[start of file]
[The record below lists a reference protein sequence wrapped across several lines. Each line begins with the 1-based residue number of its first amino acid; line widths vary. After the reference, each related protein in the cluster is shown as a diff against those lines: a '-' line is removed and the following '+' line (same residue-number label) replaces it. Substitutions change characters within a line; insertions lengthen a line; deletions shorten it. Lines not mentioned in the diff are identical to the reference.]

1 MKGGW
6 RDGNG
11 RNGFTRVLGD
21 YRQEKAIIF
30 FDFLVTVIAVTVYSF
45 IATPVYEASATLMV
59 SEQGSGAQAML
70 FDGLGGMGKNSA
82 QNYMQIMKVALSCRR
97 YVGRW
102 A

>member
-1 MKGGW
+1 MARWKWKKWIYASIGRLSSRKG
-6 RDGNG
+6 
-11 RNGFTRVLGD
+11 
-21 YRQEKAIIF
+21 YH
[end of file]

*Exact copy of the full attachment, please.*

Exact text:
[The record below lists a reference protein sequence wrapped across several lines. Each line begins with the 1-based residue number of its first amino acid; line widths vary. After the reference, each related protein in the cluster is shown as a diff against those lines: a '-' line is removed and the following '+' line (same residue-number label) replaces it. Substitutions change characters within a line; insertions lengthen a line; deletions shorten it. Lines not mentioned in the diff are identical to the reference.]

1 MKGGW
6 RDGNG
11 RNGFTRVLGD
21 YRQEKAIIF
30 FDFLVTVIAVTVYSF
45 IATPVYEASATLMV
59 SEQGSGAQAML
70 FDGLGGMGKNSA
82 QNYMQIMKVALSCRR
97 YVGRW
102 A

>member
-1 MKGGW
+1 MARWKWKKWIYASIGRLSSRKG
-6 RDGNG
+6 
-11 RNGFTRVLGD
+11 
-21 YRQEKAIIF
+21 YH